Craters of the Moon National Monument
The Craters of the Moon National Monument and Preserve is a 750,000-acre geologic wonderland. Its central feature is the Great Rift, a 52-mile long crack in the Earth's crust. The Great Rift is a remarkably preserved volcanic landscape. Exposed fissures, lava fields, lava tubes, craters and cinder cones form a strangely beautiful volcanic sea on central Idaho's Snake River Plain. This landscape was formed by eruptions that started 15,000 years ago and represents the last period of volcanic activity in this area. The most recent activity occurred just 2,100 years ago, and is likely to continue. Craters of the Moon offers countless opportunities for hiking, camping, cross-country skiing, wildlife viewing and backcountry travel. For casual travelers the seven-mile Loop Road and trails in the National Park Service Monument provide easy access to this weird and scenic landscape. A network of primitive roads in the BLM backcountry offer driving and exploration opportunities for motorists with high-clearance, 4-wheel-drive vehicles.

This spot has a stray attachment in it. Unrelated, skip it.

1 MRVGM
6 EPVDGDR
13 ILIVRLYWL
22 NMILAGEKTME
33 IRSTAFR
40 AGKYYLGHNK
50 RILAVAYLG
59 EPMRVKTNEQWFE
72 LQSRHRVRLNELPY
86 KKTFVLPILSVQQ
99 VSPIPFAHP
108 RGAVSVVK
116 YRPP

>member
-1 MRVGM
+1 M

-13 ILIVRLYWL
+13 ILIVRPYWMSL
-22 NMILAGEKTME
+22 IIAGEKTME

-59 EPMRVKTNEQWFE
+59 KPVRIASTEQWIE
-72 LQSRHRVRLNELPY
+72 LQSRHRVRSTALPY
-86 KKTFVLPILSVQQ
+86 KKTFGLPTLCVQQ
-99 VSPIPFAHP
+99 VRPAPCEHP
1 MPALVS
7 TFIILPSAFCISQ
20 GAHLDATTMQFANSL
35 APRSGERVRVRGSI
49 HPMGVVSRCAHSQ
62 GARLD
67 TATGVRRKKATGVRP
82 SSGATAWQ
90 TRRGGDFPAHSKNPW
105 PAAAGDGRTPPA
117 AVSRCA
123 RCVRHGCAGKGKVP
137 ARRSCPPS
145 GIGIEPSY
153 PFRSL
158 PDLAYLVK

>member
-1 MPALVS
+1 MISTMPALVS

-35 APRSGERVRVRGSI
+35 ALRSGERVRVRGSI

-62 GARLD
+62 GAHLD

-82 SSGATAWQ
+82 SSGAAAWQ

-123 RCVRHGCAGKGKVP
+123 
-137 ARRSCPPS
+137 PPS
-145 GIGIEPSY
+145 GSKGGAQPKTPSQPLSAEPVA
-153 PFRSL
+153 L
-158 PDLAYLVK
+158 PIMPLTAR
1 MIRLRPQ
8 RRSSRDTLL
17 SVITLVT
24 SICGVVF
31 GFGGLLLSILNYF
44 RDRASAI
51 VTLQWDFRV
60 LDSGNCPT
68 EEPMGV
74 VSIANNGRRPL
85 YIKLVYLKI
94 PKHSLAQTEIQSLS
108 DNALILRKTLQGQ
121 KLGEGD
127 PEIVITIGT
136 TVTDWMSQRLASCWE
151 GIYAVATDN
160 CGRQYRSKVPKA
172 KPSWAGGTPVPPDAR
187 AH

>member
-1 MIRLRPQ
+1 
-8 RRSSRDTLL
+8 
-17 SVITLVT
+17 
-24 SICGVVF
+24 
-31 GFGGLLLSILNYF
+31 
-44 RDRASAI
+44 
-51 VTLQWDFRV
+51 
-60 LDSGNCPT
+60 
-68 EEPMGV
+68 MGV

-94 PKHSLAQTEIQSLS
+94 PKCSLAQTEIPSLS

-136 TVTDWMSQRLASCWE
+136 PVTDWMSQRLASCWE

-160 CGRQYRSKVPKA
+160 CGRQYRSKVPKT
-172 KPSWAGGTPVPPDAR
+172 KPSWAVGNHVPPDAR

Vehicles include RV's and vehicle towed by RV. If arriving with a tour or bus/public transportation you will pay per-person fee.
Save money on entrance fees with an annual pass.
Covers entrance fees for you and your passengers or up to 4 adults (age 16+) at per-person sites.
Resources for your trip
18 miles southwest of Arco, Idaho on Highway 20/26/93, 24 miles northeast of Carey, Idaho on Highway 20/26/93, 84 miles from Idaho Falls, and 90 miles from Twin Falls.